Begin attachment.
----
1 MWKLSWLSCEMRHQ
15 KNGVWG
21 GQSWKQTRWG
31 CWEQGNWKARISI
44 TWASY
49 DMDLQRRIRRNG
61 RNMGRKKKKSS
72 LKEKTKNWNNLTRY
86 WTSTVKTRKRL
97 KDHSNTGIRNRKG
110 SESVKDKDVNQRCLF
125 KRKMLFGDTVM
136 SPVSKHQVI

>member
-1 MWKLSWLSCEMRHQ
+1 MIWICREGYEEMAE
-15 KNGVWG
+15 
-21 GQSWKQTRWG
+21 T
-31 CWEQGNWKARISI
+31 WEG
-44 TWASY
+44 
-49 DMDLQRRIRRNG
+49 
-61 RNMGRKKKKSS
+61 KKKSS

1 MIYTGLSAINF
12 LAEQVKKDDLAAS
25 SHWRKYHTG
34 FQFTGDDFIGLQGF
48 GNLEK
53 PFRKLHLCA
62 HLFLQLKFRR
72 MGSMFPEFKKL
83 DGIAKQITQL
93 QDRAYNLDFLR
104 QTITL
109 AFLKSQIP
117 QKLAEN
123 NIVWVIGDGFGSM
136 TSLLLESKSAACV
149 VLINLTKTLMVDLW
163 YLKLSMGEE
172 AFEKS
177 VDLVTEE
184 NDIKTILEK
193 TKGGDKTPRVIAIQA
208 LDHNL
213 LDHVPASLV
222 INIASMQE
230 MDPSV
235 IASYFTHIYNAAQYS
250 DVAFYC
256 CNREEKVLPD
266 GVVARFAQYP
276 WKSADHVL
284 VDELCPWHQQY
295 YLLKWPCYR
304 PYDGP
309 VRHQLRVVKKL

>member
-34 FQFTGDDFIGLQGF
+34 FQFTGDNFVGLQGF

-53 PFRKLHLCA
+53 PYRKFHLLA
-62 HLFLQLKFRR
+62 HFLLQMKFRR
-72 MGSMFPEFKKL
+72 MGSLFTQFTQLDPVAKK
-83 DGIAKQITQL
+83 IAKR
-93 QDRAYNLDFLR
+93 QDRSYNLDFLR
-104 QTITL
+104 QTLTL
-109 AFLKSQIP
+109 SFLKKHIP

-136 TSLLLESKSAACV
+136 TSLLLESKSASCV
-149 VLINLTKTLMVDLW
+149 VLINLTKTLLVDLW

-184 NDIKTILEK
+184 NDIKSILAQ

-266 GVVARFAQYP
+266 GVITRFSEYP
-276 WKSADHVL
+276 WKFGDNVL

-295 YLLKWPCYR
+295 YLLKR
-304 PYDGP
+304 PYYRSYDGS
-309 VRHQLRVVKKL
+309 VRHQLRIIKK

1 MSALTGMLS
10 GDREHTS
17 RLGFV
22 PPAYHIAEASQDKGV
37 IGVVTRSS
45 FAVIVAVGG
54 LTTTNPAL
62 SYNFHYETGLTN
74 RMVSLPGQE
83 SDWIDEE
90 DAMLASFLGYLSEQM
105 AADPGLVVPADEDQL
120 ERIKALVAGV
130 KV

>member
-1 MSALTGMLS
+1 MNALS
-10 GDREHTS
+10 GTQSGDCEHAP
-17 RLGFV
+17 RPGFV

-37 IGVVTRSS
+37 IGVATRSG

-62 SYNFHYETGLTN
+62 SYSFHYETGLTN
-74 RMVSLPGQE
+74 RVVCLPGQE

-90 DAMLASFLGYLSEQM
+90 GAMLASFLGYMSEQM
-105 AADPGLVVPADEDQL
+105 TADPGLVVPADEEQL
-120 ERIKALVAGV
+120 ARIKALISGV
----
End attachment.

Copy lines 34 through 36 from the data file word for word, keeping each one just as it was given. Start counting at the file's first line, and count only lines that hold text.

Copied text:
53 PFRKLHLCA
62 HLFLQLKFRR
72 MGSMFPEFKKL